Borriz the dwarf just broke down in laughter. Wow, cruel. They eventually - maybe after almost 10 seconds? - decided this was bad and Vryce stabbed the gnoll to death. The orc was, by then, bitten to shreds and bleeding horribly. They just decided to leave him.

Oddly they didn't search the hobs more than briefly, and didn't even look for cash on them. They grabbed their (cheap) broadswords and a copper armband and the prisoners and headed out.

Hearing hobs coming, they retreated the way they came. They spiked another door shut and bashed the one they'd spiked before down. They deal with a barrage of arrows from hidden goblins by running past, after Missile Shielding the guard carrying the merchant's wife and covering the merchant with the knight. They ran into the daylight, and ran until dusk, pausing only to let the mage drink some paut to get back his magical energy (and thus have some energy to run further). They camped safely and then headed to the keep.

Why the short trip? It was getting late, and we all had long rides home. The rule is, do whatever you want, but end up in a safe camp or back in town at the end of the session. That way we can start with whoever can show for a session without having to deal with the PCs of absent players. Plus people can swap in new PCs at will, because they are always in town to meet new characters between sessions.

A few lessons:

- humanoids, even fighting in ranks and with the home ground advantage and no need for lighting, are doomed against starting DF characters. Even with better than a 4-1 advantage of numbers and long weapons backing shield-and-spear armed front rankers.
My big concern is the fight vs. fodder are going to make the PCs incautious and blanch when they encounter a real opponent.

- helmet lanterns (from DF1) are very useful. Throwing 5-yard long beam of light forward for a -0 penalty to hit is great, no hands is even better, and it means that PC never has lighting penalties in melee.

- bad rolls vs. doors by hideously strong guys are really funny. The average construction door in the hobgoblin lair was the hardest fight of the game.

- having a plan for who loots what and how to search rooms while keeping guard is a good idea.

- it's better to be thorough than half-assed. Spiking doors, overwhelming firepower vs. weak opponents, taking weak foes seriously (a critical head blow from a hobgoblin is bad news, so why risk more of them than you need?)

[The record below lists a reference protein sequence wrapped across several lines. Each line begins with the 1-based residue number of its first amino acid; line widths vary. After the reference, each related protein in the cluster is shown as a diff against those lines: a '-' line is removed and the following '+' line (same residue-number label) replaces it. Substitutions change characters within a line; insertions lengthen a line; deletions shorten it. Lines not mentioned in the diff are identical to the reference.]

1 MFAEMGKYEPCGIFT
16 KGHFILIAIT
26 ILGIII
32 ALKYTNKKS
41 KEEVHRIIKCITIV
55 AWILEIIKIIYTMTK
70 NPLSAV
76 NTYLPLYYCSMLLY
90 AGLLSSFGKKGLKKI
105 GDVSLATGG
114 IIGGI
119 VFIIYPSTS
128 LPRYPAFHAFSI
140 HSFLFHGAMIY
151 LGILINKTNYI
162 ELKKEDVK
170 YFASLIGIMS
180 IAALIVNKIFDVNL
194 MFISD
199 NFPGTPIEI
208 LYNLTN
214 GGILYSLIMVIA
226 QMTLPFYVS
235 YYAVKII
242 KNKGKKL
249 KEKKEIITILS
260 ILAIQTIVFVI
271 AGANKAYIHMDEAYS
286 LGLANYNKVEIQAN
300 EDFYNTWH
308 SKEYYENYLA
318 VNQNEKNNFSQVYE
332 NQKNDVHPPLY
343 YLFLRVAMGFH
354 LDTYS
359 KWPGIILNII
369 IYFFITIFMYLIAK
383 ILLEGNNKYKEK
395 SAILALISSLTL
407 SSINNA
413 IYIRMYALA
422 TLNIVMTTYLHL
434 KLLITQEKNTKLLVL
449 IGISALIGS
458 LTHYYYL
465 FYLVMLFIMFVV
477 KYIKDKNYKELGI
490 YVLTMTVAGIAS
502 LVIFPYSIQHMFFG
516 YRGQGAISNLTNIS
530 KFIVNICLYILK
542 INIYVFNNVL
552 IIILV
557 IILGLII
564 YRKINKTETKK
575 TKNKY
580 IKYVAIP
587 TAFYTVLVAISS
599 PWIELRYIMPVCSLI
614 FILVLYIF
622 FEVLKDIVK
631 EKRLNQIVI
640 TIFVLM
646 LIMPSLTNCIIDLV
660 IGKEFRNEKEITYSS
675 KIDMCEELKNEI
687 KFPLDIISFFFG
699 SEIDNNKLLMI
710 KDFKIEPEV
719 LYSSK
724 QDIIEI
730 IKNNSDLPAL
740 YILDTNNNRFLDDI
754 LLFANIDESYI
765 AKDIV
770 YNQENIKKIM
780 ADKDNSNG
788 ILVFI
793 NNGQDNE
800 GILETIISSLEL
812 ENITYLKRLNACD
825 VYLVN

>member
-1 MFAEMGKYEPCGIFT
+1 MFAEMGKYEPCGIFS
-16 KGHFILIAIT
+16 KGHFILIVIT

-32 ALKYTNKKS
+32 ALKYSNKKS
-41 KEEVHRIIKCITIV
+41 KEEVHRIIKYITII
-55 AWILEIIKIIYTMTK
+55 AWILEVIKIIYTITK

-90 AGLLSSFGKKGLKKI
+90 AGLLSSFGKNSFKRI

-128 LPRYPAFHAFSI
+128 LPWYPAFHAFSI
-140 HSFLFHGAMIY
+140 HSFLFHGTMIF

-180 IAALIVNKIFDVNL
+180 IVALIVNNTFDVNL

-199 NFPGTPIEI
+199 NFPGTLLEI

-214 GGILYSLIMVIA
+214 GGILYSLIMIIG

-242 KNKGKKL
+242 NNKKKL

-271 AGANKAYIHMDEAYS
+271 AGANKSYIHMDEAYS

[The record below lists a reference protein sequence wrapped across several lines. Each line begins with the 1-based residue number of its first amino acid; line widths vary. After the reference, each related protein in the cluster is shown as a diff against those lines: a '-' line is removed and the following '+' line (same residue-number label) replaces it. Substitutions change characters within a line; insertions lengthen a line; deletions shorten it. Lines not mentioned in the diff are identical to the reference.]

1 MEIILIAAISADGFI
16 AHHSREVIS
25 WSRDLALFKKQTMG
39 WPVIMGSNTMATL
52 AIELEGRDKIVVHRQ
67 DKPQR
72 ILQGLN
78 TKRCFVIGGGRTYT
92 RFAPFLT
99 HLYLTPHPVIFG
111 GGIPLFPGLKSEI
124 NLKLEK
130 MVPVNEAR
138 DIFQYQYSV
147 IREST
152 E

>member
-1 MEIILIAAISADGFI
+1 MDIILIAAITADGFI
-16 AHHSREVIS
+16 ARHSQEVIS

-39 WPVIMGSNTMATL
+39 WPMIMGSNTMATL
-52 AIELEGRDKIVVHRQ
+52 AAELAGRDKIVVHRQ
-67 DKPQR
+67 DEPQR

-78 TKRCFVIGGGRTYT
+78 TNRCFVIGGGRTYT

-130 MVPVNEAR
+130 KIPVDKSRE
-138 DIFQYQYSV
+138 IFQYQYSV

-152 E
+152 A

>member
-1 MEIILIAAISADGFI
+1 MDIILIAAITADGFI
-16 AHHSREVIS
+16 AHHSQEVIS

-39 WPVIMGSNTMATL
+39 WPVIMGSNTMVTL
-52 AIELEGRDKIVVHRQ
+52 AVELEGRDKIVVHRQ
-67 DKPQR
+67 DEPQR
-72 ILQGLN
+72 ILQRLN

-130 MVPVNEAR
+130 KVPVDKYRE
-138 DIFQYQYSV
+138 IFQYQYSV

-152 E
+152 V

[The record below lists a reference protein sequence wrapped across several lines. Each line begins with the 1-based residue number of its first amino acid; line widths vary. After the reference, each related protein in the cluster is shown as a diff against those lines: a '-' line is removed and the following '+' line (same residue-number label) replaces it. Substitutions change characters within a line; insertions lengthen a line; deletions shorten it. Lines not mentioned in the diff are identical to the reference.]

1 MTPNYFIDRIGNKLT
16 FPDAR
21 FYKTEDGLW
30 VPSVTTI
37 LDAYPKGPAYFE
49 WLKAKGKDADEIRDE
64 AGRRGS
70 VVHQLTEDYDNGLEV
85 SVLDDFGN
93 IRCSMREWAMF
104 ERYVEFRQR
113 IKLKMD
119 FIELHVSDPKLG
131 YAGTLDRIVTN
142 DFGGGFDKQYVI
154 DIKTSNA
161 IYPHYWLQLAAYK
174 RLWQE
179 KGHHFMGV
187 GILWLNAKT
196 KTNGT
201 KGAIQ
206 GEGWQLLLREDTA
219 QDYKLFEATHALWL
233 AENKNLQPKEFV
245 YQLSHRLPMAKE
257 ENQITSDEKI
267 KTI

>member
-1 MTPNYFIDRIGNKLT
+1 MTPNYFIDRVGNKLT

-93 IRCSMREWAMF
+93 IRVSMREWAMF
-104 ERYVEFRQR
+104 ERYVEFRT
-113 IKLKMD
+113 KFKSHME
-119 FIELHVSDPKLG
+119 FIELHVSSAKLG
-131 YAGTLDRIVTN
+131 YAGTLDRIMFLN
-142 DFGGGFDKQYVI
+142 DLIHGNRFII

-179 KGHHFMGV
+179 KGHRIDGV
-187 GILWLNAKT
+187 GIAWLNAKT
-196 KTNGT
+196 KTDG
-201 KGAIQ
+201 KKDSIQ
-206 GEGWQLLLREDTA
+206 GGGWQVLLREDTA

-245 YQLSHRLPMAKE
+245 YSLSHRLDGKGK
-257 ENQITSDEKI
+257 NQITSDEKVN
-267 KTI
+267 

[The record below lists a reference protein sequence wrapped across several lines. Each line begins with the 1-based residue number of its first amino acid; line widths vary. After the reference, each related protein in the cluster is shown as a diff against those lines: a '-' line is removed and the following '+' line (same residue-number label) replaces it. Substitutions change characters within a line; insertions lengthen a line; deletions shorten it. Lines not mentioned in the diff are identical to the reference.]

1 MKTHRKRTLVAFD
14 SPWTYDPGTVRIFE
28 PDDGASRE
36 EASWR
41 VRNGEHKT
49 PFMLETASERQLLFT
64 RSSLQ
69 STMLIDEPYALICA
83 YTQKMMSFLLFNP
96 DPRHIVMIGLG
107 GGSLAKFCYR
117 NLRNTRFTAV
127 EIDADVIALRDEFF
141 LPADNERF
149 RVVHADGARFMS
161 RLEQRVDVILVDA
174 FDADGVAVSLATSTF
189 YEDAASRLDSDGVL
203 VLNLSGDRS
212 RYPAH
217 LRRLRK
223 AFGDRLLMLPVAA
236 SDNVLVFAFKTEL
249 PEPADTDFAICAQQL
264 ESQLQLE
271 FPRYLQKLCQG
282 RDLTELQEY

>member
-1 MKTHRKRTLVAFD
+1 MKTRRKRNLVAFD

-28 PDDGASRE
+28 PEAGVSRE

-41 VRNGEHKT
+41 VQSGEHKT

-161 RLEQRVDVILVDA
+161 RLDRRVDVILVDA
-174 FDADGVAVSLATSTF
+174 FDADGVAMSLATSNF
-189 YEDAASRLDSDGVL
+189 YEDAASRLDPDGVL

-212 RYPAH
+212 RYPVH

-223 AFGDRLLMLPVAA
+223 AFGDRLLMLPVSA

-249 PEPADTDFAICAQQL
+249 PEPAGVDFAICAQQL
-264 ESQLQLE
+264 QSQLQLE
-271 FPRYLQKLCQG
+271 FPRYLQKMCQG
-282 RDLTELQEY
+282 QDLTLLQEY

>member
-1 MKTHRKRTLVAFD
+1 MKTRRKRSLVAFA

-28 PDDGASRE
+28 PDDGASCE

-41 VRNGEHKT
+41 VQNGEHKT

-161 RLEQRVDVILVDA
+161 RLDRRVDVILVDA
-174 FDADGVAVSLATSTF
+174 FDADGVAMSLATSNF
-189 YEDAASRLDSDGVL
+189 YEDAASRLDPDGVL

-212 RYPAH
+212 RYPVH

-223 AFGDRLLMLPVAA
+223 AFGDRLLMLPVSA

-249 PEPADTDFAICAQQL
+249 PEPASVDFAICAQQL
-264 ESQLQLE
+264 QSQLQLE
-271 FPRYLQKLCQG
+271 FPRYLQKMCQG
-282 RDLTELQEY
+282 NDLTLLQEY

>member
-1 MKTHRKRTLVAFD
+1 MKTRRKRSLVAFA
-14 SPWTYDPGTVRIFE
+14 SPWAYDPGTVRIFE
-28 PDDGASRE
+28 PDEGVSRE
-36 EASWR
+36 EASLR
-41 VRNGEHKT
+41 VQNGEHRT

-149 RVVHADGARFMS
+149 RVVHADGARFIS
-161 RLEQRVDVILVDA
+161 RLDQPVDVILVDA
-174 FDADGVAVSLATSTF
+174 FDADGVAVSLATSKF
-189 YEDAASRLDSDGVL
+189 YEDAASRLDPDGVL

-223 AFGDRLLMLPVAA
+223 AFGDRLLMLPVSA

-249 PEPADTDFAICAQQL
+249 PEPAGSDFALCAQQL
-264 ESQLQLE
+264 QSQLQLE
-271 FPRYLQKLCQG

Overall it was a really fun session. I'm looking forward to the next one!


  1. I love keep on the borderlands, its open environment style was such a eye opener back then

  2. That's some pretty fun stuff. I like the gnoll vs orc part. And where does this "always go left" idea come from? I seem to remember somebody following that in the Caves of Chaos sessions JB was writing about last year. I think it ended badly for that party, but still it's odd to see it here again.

  3. @aamedor: Yeah, I like that too. Any adventure that allowed a 1st level elf and his 1st or 2nd level figher buddy pick a cave full of gnolls as their first encounter is a good one in my book. I always felt actual tunnels kind of railroady because of this, I think.

    @Spawn of Endra: Always go left was Borriz's player's video game exploration tactic. It allowed him to systematically explore a whole dungeon level. In the the caves, with the right choice of entry, it let them blunder right into good results!

  4. It sounds like you are having as good a time with your group as I am with mine.

    Coincidently I am doing something similar and you know what, Old School style GURPS just works, especially with good players.

  5. @5stonegames: That's great to hear. I'm glad to hear about another old school style GURPS game out there. If you blog about it, post the link and I'll happily follow it!

  6. What percentage of points do your characters put into combat abilities? I'm in an ~200 point GURPS Fantasy game set on Yrth, and man, combat is *dangerous*. Now, we are very low magic, and the DM enforces realistic characters; as none of us were professional fighters before the banestorm a lot of our points are in non-combat abilities (not a bad thing, as it isn't a dungeon crawl game), but even my mail-wearing lumberjack-fighter is usually badly hurt after any serious combat.

    1. How familiar are you with Dungeon Fantasy 1: Adventurers?

      I've been making people making PCs that strictly follow the templates. As such, these are highly optimized guys who are laser-focused on what they do well. The knights started at 250+50+5, with at least 270 of those points directly applicable to combat. The wizards are the same, only toward spells, and so on - DF characters basically spend almost every point being good at their niche.

      Compared to 200 point characters where you're not allowed to make professional fighters, it's night and day.


Related Posts Plugin for WordPress, Blogger...